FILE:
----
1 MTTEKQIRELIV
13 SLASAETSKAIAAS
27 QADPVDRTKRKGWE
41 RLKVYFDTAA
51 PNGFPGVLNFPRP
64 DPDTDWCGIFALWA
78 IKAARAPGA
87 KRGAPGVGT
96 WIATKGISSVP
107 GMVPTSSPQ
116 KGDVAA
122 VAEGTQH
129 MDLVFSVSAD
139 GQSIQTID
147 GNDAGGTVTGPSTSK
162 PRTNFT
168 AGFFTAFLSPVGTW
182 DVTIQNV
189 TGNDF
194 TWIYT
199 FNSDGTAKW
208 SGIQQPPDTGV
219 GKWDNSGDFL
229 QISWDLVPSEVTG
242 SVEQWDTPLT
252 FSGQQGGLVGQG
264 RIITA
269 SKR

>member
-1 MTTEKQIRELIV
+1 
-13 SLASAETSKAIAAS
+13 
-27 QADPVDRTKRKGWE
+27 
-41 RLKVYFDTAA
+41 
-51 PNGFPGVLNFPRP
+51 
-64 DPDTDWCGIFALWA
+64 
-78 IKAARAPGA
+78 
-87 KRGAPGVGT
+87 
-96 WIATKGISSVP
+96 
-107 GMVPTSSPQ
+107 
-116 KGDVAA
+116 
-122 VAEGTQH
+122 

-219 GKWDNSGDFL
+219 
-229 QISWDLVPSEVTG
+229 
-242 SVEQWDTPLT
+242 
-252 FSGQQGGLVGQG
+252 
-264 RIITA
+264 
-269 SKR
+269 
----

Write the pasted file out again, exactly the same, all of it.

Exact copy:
1 MTTEKQIRELIV
13 SLASAETSKAIAAS
27 QADPVDRTKRKGWE
41 RLKVYFDTAA
51 PNGFPGVLNFPRP
64 DPDTDWCGIFALWA
78 IKAARAPGA
87 KRGAPGVGT
96 WIATKGISSVP
107 GMVPTSSPQ
116 KGDVAA
122 VAEGTQH
129 MDLVFSVSAD
139 GQSIQTID
147 GNDAGGTVTGPSTSK
162 PRTNFT
168 AGFFTAFLSPVGTW
182 DVTIQNV
189 TGNDF
194 TWIYT
199 FNSDGTAKW
208 SGIQQPPDTGV
219 GKWDNSGDFL
229 QISWDLVPSEVTG
242 SVEQWDTPLT
252 FSGQQGGLVGQG
264 RIITA
269 SKR

>member
-1 MTTEKQIRELIV
+1 
-13 SLASAETSKAIAAS
+13 
-27 QADPVDRTKRKGWE
+27 
-41 RLKVYFDTAA
+41 
-51 PNGFPGVLNFPRP
+51 
-64 DPDTDWCGIFALWA
+64 
-78 IKAARAPGA
+78 
-87 KRGAPGVGT
+87 
-96 WIATKGISSVP
+96 
-107 GMVPTSSPQ
+107 
-116 KGDVAA
+116 
-122 VAEGTQH
+122 

-219 GKWDNSGDFL
+219 
-229 QISWDLVPSEVTG
+229 
-242 SVEQWDTPLT
+242 
-252 FSGQQGGLVGQG
+252 
-264 RIITA
+264 
-269 SKR
+269 